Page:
I don’t want my blog to be about things I’ve done and a plethora of advice pointing the finger to suggest that you ‘must’ do this, because I feel we all know in our hearts what is right for us, it’s just getting the courage to do exactly that. But there will be times where I feel I want to give some inspiration to those who need a little shove, and this is one of those times… when you discover the point of no return.
It was back in March 2008. I’d been working my own business for just over seven years, I’d been a mum for a little less than seven years, and I’d been the main breadwinner for that entire time. My husband kept making promises that he will have a successful business and that one day, I will be able to stop writing for real estate and do what I want to do. In that time, he’d been overseas four times, plus did a couple of trade shows interstate, and each time, I had to run my business, run his business and look after the boys. We had sold our home ten months prior to have the funds to service his business, but really all it gave us was a pool of tens of thousands of dollars for him to go buy himself a Mercedes without asking me, spend money on legal fees on ‘pipe dream’ business ideas and for him to live it up in the cafe culture, while I continued to work 12-16 hour days.
I was always scared that if I wasn’t there for my clients when they needed me, I would lose my business. And my business was my lifeline. I would turn up to properties at 5pm on New Years Eve, take phone calls at 10pm on a Thursday night for a property due the next day at midday, I wrote ads three hours after I gave birth in hospital, essentially, I would jump over hurdles to make sure that my clients could rely on me. It kept the roof over our heads, fed my children and made sure we continued a comfortable life. My husband was spending more on his business than we needed to survive, and not bringing a cent in, so our funds were dwindling down at a rate of knots. I was being squashed into a corner with no sense of self except a strong work ethic and being a good provider.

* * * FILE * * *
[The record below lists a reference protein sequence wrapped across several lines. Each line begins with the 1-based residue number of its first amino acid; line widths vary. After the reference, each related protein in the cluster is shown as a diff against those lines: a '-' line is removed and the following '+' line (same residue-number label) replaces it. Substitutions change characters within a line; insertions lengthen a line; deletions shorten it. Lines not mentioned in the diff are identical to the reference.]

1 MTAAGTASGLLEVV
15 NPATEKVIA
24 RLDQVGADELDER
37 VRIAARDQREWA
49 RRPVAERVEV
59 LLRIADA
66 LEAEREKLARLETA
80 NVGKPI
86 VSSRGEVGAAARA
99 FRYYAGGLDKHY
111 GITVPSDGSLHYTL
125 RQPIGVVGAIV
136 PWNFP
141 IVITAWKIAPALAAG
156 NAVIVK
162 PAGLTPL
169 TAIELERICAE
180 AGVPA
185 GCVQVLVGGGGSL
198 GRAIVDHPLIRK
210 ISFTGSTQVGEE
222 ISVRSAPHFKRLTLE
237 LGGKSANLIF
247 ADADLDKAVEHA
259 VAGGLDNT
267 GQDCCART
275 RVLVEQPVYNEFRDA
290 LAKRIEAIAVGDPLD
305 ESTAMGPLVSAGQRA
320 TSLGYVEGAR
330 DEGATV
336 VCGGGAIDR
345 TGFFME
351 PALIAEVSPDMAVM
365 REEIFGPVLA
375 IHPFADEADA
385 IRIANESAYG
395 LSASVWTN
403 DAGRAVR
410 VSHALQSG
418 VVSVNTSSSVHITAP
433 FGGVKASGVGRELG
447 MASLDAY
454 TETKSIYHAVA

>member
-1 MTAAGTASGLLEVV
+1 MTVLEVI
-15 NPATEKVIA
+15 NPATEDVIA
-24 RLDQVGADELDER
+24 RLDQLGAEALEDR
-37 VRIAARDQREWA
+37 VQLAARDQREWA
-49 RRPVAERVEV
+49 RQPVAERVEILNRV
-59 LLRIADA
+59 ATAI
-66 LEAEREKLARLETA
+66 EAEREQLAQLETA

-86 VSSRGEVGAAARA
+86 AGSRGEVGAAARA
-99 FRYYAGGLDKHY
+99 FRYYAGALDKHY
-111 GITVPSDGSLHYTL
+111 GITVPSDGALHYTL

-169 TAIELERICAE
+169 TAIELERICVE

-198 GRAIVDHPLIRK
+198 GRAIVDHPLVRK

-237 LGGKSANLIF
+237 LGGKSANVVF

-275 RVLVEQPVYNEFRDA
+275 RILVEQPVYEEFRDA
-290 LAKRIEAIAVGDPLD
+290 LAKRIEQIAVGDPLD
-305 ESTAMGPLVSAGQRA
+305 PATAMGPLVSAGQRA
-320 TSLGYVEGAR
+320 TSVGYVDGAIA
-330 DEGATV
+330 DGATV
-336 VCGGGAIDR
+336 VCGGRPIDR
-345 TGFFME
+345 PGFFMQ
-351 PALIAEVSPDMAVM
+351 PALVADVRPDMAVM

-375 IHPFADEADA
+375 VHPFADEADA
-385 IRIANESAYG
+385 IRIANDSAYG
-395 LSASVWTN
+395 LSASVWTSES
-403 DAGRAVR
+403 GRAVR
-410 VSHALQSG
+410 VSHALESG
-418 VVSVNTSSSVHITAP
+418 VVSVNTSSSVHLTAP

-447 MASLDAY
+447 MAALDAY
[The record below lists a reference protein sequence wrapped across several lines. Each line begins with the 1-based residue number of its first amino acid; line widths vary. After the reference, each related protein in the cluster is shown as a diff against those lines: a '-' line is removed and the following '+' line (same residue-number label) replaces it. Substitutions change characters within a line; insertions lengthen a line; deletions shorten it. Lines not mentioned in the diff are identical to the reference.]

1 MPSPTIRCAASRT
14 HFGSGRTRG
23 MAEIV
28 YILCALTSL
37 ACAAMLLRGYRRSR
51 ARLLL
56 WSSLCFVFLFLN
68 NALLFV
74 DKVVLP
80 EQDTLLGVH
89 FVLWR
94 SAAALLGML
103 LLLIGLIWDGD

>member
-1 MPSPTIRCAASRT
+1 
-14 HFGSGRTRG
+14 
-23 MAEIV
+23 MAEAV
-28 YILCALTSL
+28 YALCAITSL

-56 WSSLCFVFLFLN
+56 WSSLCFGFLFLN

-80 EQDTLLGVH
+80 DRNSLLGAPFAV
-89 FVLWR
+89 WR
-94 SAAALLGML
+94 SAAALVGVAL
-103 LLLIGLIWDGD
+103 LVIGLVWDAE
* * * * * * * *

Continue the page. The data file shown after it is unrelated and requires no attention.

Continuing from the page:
It was time for me to bite the bullet. I’d never owned my own passport and I thought it was about time I did. I emailed my high school friend Tracy in London and asked her if she was interested in a guest for a week or two for her birthday at the end of May. She had been on my back about getting my passport for years, so she was very excited about the prospect. My husband was fine to look after the fort while I was away, however it was extremely hard to tell my clients and provide a back-up for them who was satisfactory to use temporarily, but not good enough for them to continue using them when I came home.
Tracy was excited, and we started to plan my time over there. She couldn’t see me for her birthday, as someone in her office had already asked for that time off, so we planned ten days a week later. She thought it would be silly for me to come all this way without taking a detour over to Paris, so we booked the Eurostar and a fleeting night in the ‘city of love.’ We also booked a car to travel up to the north of England to the Lakes District to have a little country escape. The rest of the time would be in London, where Tracy would need to work a few days, which was fine by me.
I booked my trip and was literally the most excited I had been in years. This was at last, something for me. Researching my stay pumped me up even more. Looking at maps, at how the London Underground & the Paris Metro works, seeing how I can enjoy the time but do it on a budget at the same time. And it was an amazing feeling that I was budgeting for one, and not two or four. Essentially, I was making myself informed, but not planning too much, except for the one night in Paris and the two nights in the Lakes District. Everything else would just happen. I was tired of being stuck to a regimented timetable with work and my home life, this holiday would be a chance to break those boundaries and just go with the flow. I had to find myself again, find what rings true with me, and this was my chance.
The start of June arrived. My clients had praised me for taking some long-awaited time off, so I felt comfortable about leaving them at this relatively quiet time of the year. I wasn’t nervous about leaving my boys at home as I knew my husband was capable on a temporary basis. I was feeling good. I wasn’t nervous about traveling to the other side of the world by myself, which I half expected I would. I was prepared and knew what I was doing, knowing that whatever happens will be.